Can We Cancel Tishah Be-Av? The “Four Fasts” in Light of the Miracle of the Modern State of Israel

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Shimshon HaKohen Nadel


Following the return of the Jewish People to their ancestral homeland in the late-19th and early-20th centuries, and in the wake of the miraculous birth of the State of Israel and dramatic reclamation of Jerusalem and the Temple Mount, a number of authorities discussed the question of the relevance of Tishah Be-Av, as well as the other fasts instituted by our sages to mourn the destruction of the Holy Temple and Jerusalem: The 17th of Tammuz, the Fast of Gedaliah, and the 10th of Tevet.

While the notion of nullifying Tishah Be-Av along with the other fasts may sound shocking, this question was first asked 2,500 years ago. As the Temple in Jerusalem was being rebuilt, the Jews of Babylonia sent a message to the Priests and the Prophets in the Land of Israel, asking them to inquire of Hashem, “Should I weep in the Fifth Month [Av], abstaining [from pleasures] as I have been doing for many years?” (Zechariah 7:3).

Zechariah answers that the Four Fasts will indeed one day be transformed into festivals: “Thus said Hashem, Master of Legions: The Fast of the Fourth, the Fast of the Fifth, the Fast of the Seventh, and the Fast of the Tenth shall become occasions of joy and gladness, happy festivals for the House of Judah; [Only] love truth and peace!” (Zechariah 8:19).

But the intent of his prophecy is unclear. When exactly will these days be celebrated as days of “joy and gladness?”

The Talmud (Rosh Hashanah 18b) gives an answer to this question:

Rav Hana bar Bizna said in the name of Rabbi Shimon Hasida: What is the meaning of that which is written: “Thus said the Lord of hosts: The fast of the fourth month, and the fast of the fifth, and fast of the seventh, and the fast of the tenth, shall become times of joy and gladness… to the house of Judah” (Zechariah 8:19). It calls them days of “fast” and it calls them “times of joy and gladness.” How so? At a time when there is peace, they will be for joy and gladness. But when there is no peace, [they will remain days of] fasting. Rav Pappa said that this is what it is saying: At a time when there is peace, they will be for joy and gladness, but when there is a decree from the government [persecuting the Jewish People], [they will remain days of] fasting. If there is neither a governmental decree nor peace – if they want to they may fast, if they do not want to they do not fast.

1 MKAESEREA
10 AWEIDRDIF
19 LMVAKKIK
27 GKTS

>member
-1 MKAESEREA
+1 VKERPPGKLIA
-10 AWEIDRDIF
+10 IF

The Talmud continues and explains that Tishah Be-Av, however, has a different status from the other fasts, as a number of “tragic events were repeated on it.”

Based on the above, the Four Fasts will be observed as festivals when “peace” is achieved. But just how is “peace” defined?

Rashba explains that “peace” means a time when the Jewish People have sovereignty over their land. However, according to most authorities – including Rashi, Tosafot, Rabbenu Hananel, Ramban, Ritva, and the Tashbetz – a “time of peace” implies that the Holy Temple is standing. Without the Holy Temple, there is no “peace.” But even without “peace,” in the absence of a “decree” against the Jewish People, the minor fasts – 17th of Tammuz, the Fast of Gedaliah, and the 10th of Tevet – would be optional. As the Talmud states, “if they want to they may fast, if they do not want to they do not fast.” 

The position of Rambam, however, requires examination. At the conclusion of Hilkhot Ta’aniyot (5:19), Rambam records the prophecy of Zechariah and writes: “All of these fasts will be nullified in the future in the days of the Messiah, and not just that but in the future they will be festivals and days of joy and gladness, as it says, ‘The Fast of the Fourth, the Fast of the Fifth, the Fast of the Seventh, and the Fast of the Tenth shall become occasions of joy and gladness, happy festivals for the House of Judah; [Only] love truth and peace!'” But curiously, in his Commentary to the Mishnah (Rosh Hashanah 1:3), Rambam records that during the Second Temple Period, the Fast of Tishah Be-Av was observed while the other fasts days were optional.[1]